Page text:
The name John Lingenfelter has become a legend in the world of performance engineering. The ambitions and aspirations of many engineers and enthusiasts, the world over, were represented almost casually in his daily life and actions. For over 40 years, Lingenfelter has been synonymous with world-class performance, taking great cars and trucks and reinventing them with legendary precision.
Today, this legendary record of precision engineering continues, as the Lingenfelter production team continues to target design excellence in engine packages and aftermarket components. The Lingenfelter legend remains with us in every detail and is reflected in our vehicles with refined power, speed and control.
John Lingenfelter won 13 NHRA national event titles – nine in Comp, three in Super Stock and one in Pro Stock Truck.
John’s racing career spanned more than four decades where John raced everything from Super Stock and Comp door cars to Econo dragsters, Pro Stock Trucks and Sport Compact. John was the first Comp driver to break the six-second quarter-mile barrier.
In 1997, John Lingenfelter returned to NHRA drag racing, competing in exhibition races in NHRA's fledgling Pro Stock Truck class. He finished second in the Pro Stock Truck points standings in 1998, which was the first official year of competition for the new class. John’s Pro Stock Truck was powered by a normally aspirated Chevrolet V8 that was capable of 7.617 at 175.91 mph in the quarter mile.
In 2002, John took on a new challenge: sport compact racing. He fielded a GM ECOTEC 4-cylinder GMC Sonoma and later a Chevy Cavalier in the NHRA Summit Sport Compact Drag Racing Series. In his first year racing in this series, he won one national event and had two runner-up finishes. The Cavalier was powered by a turbocharged Ecotec 2.2-liter 4-cylinder engine that was capable of quarter-mile speeds in excess of 187 mph.
At the October 2002 Mazda NHRA Sport Compact World Finals in Pomona, California during the semifinals, John lost control of his Cavalier and crashed into the concrete retaining wall. John sustained serious injuries in the accident and passed away as a result of complications from subsequent surgeries on December 25, 2003 at the age of 58.
Timeline of Past Projects
In 1988, Reeves Callaway contracted John Lingenfelter to design and build the engine for the Callaway Sledgehammer Corvette project. Lingenfelter built a 355 CID twin-turbocharged EFI Chevy that produced more than 900 hp. Reeves’ team assembled the car and drove this very streetable Corvette to Ohio for testing. John piloted the Lingenfelter-powered Callaway Sledgehammer to a record-holding pass of 254.76 mph on the 7.5-mile oval at the Transportation Research Center in East Liberty, Ohio.
Click here for all the details on the Sledgehammer
In 1989, John moved on to help set another record, this time at the Bonneville Salt Flats. Lingenfelter built a 355 CID Chevy V8 engine for the SE Racecraft 1989 Firebird Trans Am. This twin-turbocharged, fuel- injected small block produced 1,400 hp and had six nitrous bottles for intercooler cooling only, not for induction. The car’s driver, Gary Eaker, tried to break the 300 mph barrier the Trans Am but after several attempts fell short of the goal. He did, however, still hit an amazing 298 mph, which set the record for full-body sedans at the time.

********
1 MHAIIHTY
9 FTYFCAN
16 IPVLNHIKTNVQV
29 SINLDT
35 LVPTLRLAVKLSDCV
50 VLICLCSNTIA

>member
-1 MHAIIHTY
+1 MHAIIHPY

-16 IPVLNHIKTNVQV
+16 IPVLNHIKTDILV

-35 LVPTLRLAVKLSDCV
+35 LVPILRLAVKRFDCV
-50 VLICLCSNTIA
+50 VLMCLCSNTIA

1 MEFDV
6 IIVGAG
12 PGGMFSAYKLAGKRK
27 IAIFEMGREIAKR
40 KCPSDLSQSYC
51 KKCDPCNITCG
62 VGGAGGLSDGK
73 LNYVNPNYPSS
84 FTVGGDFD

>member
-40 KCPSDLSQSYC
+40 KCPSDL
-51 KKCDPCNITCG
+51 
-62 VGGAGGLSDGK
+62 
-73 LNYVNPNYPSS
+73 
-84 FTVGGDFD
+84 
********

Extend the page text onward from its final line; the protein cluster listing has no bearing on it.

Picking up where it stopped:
After the record run by the SE Racecraft Trans Am, John produced a Lingenfelter Pontiac Firebird in 1996 to run at the Bonneville Salt Flats. This car was to be featured in Car and Driver and at the time was driven by Csaba Csere, the editor of the publication and friend of John Lingenfelter. This car met a fateful end when it went out of control and became airborne at 220 mph, then did a back flip and a spun before finally skidding to a stop on its roof. Fortunately, Csaba was not seriously injured in this accident. To read the Car and Driver article, click here.
In 1997, Lingenfelter teamed up with Hurst to offer a limited edition production run of the Hurst Firebird by Lingenfelter. The Hurst Firebirds were produced for the 1997 LT1 and the 1998 LS1 model years, with 9 produced in 1997 and 10 in 1998.
In March of 2000, the Lingenfelter 1999 650 Twin Turbo Corvette was tested by MotorTrend and set the record for being the fastest tuner Corvette at an amazing 226 mph.
In 2001, Lingenfelter started offering a C5 Body Package that could be combined with our 427 CID Twin Turbo 725 hp engine package. A total of six cars were built with two being convertibles.
In June of 2002, Lingenfelter’s 2000 427 Twin Turbo Corvette was tested by MotorTrend and set the record for being the quickest accelerating tuner Corvette. Pitted against a Blue Angels F/A-18, this Corvette ran 9.24 at 150.27 mph and boasted a 0–60 time of 1.97 seconds. Later runs in December of 2002 produced the fastest time of 8.95 at 153.6 mph.
In September of 2002, Lingenfelter’s 2001 427 CID twin-turbocharged Sonoma all-wheel-drive pickup was featured in the Car and Driver shootout. Somewhat of an urban legend, this truck was originally a GMC display vehicle that would run nine-second quarter miles with street tires. The truck was very original and featured a front mount charge cooler that took the place of the radiator, which was moved to the bed of the truck. Air reached the rear mount radiator via electric fans, which pulled air up into the bed through the radiator and back out the bed’s rear. All of this was concealed under an unsuspecting carbon fiber bed cover.